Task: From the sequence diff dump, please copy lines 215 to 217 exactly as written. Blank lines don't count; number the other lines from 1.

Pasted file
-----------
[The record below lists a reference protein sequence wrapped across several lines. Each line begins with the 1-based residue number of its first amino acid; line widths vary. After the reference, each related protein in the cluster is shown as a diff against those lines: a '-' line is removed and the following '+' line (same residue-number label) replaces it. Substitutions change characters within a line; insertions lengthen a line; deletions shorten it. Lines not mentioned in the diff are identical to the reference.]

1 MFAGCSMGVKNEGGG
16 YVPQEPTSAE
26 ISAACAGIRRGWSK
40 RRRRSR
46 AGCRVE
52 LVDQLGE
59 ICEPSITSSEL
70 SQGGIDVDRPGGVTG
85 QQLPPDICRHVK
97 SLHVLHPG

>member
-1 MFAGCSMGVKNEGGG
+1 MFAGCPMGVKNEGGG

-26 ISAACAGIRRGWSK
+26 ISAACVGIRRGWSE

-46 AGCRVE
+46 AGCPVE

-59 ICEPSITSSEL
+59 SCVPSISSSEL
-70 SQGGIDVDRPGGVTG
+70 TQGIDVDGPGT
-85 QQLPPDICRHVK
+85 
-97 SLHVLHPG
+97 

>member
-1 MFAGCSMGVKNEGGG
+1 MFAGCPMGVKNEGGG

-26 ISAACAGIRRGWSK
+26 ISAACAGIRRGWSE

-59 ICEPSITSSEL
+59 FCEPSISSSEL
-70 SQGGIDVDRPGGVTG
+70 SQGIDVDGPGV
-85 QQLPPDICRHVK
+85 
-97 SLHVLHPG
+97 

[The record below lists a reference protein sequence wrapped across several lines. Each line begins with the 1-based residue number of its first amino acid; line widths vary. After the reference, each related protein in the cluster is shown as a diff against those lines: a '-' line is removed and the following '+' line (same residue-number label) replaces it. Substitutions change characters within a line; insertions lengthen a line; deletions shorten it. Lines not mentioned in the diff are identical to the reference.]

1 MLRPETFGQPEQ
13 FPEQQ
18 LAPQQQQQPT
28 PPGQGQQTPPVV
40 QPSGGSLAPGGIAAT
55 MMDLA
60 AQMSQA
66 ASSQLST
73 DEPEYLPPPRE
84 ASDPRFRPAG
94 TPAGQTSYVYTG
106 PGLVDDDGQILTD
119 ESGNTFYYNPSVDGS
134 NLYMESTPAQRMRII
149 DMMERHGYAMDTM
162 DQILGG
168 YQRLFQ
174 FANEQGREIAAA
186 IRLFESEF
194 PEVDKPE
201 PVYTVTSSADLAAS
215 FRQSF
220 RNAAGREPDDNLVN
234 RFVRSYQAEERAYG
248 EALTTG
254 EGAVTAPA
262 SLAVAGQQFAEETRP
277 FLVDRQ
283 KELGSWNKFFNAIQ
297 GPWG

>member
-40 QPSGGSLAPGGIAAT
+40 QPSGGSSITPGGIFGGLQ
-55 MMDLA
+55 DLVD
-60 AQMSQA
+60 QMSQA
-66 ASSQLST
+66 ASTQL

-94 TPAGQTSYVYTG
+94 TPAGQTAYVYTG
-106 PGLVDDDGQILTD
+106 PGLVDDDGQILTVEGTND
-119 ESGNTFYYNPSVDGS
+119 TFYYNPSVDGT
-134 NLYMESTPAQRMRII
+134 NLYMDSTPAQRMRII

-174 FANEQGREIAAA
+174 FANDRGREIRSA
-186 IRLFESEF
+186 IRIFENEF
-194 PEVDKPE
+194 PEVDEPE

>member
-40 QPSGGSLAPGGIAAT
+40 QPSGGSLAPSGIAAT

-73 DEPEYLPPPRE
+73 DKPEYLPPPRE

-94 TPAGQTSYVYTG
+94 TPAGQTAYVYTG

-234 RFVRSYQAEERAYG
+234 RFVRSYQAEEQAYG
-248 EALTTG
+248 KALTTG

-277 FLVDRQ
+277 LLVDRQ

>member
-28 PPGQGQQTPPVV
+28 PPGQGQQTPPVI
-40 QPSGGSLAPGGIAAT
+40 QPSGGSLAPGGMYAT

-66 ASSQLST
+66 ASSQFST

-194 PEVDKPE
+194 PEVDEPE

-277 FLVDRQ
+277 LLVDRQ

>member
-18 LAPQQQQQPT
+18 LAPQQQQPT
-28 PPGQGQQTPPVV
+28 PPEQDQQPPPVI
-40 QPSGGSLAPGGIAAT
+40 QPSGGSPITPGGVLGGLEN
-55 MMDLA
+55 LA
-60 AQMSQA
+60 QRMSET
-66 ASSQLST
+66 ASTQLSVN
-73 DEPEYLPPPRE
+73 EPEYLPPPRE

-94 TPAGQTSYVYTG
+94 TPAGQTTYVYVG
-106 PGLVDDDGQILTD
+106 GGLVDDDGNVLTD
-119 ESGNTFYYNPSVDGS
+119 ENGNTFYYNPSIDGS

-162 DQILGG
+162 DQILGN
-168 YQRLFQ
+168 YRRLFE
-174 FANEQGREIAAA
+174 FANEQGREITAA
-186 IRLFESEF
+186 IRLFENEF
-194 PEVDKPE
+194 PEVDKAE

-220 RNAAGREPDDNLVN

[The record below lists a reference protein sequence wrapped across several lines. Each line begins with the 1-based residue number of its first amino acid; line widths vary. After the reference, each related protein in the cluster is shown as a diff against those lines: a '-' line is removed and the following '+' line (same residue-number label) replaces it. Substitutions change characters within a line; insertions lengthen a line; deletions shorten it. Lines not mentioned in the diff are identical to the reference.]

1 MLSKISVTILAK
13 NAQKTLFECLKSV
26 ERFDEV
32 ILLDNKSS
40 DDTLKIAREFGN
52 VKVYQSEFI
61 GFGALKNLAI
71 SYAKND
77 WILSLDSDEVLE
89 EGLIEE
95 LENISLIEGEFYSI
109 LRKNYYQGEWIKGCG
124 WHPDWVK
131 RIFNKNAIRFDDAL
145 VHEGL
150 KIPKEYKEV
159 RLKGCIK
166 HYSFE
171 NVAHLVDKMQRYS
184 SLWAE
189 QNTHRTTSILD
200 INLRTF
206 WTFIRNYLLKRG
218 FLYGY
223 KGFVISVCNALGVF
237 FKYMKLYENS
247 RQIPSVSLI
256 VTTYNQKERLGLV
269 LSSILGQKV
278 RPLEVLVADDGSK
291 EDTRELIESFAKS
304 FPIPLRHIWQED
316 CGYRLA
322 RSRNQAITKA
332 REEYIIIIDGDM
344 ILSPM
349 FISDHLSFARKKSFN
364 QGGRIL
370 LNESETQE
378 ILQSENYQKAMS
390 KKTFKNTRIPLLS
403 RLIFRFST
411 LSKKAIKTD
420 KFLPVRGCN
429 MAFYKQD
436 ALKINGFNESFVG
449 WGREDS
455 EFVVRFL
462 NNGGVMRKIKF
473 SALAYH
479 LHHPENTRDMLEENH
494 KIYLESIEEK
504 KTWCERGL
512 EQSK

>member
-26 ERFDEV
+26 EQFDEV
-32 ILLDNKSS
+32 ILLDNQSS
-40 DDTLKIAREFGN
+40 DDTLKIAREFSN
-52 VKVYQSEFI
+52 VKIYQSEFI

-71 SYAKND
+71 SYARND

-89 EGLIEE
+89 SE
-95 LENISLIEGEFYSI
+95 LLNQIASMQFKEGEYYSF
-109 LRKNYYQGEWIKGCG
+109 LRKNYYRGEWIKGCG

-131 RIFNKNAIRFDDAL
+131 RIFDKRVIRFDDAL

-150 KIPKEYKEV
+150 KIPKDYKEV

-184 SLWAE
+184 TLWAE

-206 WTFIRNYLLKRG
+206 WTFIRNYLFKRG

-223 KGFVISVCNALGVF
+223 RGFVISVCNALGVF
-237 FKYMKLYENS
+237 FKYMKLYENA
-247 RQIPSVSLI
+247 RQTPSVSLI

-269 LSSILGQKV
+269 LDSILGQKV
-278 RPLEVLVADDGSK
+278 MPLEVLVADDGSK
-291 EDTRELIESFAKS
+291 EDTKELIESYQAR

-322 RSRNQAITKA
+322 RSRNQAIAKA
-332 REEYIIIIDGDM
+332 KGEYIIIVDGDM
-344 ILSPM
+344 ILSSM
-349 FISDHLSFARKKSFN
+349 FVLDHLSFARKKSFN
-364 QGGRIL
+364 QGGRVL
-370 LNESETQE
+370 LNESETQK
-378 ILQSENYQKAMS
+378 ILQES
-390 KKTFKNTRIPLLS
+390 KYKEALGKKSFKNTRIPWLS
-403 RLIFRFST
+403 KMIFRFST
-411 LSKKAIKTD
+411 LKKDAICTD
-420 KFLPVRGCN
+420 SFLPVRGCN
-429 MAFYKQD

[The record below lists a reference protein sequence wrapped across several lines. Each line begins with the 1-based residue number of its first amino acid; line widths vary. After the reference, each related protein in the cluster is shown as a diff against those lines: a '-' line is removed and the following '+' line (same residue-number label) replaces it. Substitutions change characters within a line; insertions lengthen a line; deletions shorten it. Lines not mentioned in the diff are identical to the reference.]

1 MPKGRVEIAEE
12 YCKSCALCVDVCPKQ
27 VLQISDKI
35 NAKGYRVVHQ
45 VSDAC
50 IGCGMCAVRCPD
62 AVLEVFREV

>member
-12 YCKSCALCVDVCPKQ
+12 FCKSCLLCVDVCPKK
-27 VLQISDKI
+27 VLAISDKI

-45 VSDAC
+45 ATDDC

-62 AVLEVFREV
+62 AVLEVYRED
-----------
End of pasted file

+71 SYARND

-89 EGLIEE
+89 SE